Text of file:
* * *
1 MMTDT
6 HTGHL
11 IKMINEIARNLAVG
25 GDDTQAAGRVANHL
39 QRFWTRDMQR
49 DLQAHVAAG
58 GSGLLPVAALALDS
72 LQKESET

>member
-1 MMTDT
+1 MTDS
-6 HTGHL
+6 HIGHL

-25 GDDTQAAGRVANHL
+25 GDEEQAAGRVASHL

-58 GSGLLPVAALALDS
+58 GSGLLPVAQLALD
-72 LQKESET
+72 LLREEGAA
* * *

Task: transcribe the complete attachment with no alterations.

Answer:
1 MMTDT
6 HTGHL
11 IKMINEIARNLAVG
25 GDDTQAAGRVANHL
39 QRFWTRDMQR
49 DLQAHVAAG
58 GSGLLPVAALALDS
72 LQKESET

>member
-1 MMTDT
+1 MTDS
-6 HTGHL
+6 HIGHL

-25 GDDTQAAGRVANHL
+25 GDEEQAAGRVASHL

-58 GSGLLPVAALALDS
+58 GSGLLPVAQLALD
-72 LQKESET
+72 LLREEGAA